Sunday, May 6, 2007

The Spark

In a comment on one of my posts, self taught artist asked about how I got started in woodworking. I've written some of this before on LumberJocks, but will repeat and expand on it here. I'm going to start with some background, bear with me it is relevant.

When I was 4 my family moved into a haunted house. The house had had only 2 previous owners, the architect who built it for himself only to run out of money, and the woman my parents bought it from. Mrs. M.'s parents bought it for her as her dowry. When my parents bought it Mrs. M. was 90 something and headed for a nursing home. The house had not had much done to it in years. It was at the end of a dead-end street, a dark brown Dutch colonial. The only occupant an old woman, and my guess is that fear made her come across as mean.

My parents bought that house because of location - there was a good elementary school within walking distance and my father could walk to work, size - this house was big with a full attic and basement, and I'm sure cost - because of the work it needed it was less expensive than other houses in the area.

Once we moved in my parents got to work fixing the house up. Wall paper was removed, paint added to walls and the like. And this is where my grandfather enters the picture. Granddaddy Art worked in the building trades. He didn't live close by, but as long as there was apple pie for dessert he would put his expertise to work for my parents. He was also adept at salvage so when my parents decided to replace the claw foot tub in the bathroom with a more modern model he acquired one. I have vivid memories of riding home down the Massachusetts Turnpike in the back of the new bathtub.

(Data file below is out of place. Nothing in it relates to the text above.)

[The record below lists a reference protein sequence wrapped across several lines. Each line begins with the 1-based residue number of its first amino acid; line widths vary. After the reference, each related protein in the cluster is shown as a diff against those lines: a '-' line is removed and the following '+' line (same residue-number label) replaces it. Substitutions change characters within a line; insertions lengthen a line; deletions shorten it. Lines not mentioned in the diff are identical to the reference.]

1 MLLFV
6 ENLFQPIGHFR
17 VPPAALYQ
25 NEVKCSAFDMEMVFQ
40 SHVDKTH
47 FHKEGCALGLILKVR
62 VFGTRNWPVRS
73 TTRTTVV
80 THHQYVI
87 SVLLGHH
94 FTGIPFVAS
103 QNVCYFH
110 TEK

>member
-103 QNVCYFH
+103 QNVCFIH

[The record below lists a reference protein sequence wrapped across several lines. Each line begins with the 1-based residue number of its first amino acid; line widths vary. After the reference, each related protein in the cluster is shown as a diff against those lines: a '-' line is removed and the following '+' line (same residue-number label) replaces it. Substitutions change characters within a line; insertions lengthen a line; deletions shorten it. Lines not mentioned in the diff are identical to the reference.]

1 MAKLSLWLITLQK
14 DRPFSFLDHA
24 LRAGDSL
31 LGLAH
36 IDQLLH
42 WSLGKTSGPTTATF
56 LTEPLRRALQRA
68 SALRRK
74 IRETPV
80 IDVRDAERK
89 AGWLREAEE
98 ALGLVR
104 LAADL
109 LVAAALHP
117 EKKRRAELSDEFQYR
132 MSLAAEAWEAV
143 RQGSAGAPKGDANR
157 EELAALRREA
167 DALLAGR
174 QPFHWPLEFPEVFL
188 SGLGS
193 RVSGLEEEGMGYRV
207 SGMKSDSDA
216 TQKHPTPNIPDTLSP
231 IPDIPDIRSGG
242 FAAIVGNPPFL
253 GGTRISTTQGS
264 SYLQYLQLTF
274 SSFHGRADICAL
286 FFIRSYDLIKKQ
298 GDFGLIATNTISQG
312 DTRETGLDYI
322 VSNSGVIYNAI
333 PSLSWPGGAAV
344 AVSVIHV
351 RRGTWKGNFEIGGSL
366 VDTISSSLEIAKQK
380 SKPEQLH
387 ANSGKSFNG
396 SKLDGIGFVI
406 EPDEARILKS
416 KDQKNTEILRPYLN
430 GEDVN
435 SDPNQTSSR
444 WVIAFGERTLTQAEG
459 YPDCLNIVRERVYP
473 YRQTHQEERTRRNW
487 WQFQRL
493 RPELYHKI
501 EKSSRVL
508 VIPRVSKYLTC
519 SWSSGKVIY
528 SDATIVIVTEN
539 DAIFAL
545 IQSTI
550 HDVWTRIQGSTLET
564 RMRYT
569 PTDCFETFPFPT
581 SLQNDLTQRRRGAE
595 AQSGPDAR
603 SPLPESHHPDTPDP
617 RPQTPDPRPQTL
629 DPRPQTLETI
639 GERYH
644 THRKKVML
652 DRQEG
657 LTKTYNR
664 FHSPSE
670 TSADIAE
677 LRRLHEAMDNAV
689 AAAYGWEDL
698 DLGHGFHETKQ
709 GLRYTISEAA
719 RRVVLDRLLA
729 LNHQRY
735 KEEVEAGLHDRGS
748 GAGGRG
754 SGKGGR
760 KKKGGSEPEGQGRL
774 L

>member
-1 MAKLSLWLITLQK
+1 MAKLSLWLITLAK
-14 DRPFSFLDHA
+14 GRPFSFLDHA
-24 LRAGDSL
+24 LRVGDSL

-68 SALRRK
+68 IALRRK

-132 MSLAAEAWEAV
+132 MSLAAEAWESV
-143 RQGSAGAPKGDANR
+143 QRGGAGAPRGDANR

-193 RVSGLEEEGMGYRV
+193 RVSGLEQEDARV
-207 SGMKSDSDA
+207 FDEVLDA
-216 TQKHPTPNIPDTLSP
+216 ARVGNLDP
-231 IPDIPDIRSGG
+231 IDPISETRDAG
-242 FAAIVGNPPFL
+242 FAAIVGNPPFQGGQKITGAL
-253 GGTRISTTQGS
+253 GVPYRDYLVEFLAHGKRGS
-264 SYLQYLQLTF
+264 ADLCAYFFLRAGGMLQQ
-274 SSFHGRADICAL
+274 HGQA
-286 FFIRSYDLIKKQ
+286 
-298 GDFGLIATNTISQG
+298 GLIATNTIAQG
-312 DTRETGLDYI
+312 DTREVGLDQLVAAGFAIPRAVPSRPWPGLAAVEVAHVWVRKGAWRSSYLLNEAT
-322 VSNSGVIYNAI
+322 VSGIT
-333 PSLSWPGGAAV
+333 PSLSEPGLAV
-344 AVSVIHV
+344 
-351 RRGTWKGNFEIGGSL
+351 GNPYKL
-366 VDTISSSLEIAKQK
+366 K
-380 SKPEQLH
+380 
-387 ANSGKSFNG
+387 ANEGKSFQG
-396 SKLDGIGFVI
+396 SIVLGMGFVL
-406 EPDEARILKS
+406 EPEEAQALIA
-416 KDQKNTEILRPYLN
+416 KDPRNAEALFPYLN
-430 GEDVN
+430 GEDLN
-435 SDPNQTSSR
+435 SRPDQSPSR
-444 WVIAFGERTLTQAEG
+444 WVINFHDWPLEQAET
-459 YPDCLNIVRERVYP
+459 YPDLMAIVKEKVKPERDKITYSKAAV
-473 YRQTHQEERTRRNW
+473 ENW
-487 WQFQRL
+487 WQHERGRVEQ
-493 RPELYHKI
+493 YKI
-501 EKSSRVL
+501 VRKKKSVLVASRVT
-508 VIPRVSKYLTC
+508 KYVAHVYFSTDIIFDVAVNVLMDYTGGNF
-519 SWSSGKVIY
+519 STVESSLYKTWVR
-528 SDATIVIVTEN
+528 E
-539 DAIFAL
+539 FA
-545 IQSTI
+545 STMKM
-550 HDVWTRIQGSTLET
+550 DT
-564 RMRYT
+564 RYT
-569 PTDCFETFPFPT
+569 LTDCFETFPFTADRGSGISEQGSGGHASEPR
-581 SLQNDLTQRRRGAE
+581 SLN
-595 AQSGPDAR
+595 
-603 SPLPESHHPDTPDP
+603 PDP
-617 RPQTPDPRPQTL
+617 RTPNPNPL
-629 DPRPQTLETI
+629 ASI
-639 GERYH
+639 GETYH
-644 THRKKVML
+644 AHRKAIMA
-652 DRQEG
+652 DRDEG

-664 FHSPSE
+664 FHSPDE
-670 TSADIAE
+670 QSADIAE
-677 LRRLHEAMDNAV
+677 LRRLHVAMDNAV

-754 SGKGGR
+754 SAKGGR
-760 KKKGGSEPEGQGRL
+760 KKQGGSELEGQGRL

Granddaddy Art would come for several days or a week to help with the rehabilitation of that house - fixing the wainscoting on the front stairs, rebuilding the chimney, ... I loved to watch this work. Although he worked on our house I don't have an image of my father building things . Granddaddy Art built things. We spent part of most summers at his "camp" in the Berkshire hills - a cabin he'd built. Later I learned that he'd salvaged a house from one of the towns on the site of the Quabbin Reservoir and reassembled it for his family on a lot in Springfield. His grave is in site of that house.

When Granddaddy Art was at our house I would follow him around, not too closely as that would get me in trouble. I can remember sitting on the basement stairs while he and my father worked on some creation, and standing on a ladder with my head peeking out of the hatch in the attic watching him rebuild the chimney. I was always curious about what he was doing, but never learned any secrets from him. He was a traditional sort and construction wasn't a vocation he thought suitable for girls.

I think it was watching him that gave me the confidence to think that I could make things. I'd seen it done and it didn't look so hard. That was the spark, and it's why this blog has the name it does.

One regret I have is that he died and his tools were sold off, before I caught the woodworking bug. I would love to have tools from his shop, or to have learned from him. I'd like to think that he'd have mellowed by now and would be proud of the things I build.

1 comment:

Self Taught Artist said...

hey thanks for letting me know you posted this, what a great story! Look forward to the next installment...I'm actually hoping to learn a thing or two :)